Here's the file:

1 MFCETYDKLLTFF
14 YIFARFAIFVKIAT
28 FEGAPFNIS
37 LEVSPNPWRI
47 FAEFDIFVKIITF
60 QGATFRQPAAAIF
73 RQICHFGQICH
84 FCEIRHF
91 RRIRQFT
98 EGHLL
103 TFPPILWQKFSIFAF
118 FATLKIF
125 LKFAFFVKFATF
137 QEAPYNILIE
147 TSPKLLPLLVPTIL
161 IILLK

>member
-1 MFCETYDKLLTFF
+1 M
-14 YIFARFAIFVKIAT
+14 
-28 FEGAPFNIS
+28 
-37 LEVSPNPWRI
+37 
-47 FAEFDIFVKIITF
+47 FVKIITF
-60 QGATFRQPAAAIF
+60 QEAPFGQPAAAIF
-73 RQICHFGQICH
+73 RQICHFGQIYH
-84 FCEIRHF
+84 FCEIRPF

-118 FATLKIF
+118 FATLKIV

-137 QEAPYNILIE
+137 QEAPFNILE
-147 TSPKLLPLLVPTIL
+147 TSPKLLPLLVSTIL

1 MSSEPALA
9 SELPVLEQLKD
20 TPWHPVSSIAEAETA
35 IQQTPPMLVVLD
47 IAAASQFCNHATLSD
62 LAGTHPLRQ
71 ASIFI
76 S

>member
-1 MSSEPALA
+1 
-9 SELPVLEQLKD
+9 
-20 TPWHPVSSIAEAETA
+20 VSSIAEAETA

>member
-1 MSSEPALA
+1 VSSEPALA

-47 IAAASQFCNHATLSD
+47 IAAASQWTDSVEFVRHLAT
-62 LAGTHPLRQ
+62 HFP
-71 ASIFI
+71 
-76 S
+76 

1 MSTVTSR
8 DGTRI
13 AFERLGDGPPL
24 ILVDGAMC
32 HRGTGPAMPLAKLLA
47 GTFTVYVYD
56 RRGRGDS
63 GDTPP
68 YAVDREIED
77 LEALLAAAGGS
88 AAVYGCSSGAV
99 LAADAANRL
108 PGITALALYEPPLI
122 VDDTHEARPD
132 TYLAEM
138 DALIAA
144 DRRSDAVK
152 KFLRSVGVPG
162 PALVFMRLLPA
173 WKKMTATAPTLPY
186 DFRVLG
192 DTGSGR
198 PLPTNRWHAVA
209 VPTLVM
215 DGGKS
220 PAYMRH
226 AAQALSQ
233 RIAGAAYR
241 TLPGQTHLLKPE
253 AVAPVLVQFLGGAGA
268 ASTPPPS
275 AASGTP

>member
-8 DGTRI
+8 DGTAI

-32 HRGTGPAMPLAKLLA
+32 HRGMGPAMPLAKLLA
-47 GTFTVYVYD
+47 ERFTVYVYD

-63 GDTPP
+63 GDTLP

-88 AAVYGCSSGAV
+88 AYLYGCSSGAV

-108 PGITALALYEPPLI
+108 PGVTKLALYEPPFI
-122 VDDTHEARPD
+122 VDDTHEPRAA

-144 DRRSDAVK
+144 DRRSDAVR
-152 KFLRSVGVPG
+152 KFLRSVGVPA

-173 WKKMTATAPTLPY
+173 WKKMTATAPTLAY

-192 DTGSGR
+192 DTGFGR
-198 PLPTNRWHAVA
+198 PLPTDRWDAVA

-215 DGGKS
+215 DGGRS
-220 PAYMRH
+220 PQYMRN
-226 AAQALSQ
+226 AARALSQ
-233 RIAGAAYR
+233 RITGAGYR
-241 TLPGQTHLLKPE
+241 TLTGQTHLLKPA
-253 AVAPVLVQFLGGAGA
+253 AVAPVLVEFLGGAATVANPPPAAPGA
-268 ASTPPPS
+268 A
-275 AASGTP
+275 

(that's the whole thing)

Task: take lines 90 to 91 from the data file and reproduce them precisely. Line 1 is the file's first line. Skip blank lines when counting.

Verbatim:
215 DGGKS
220 PAYMRH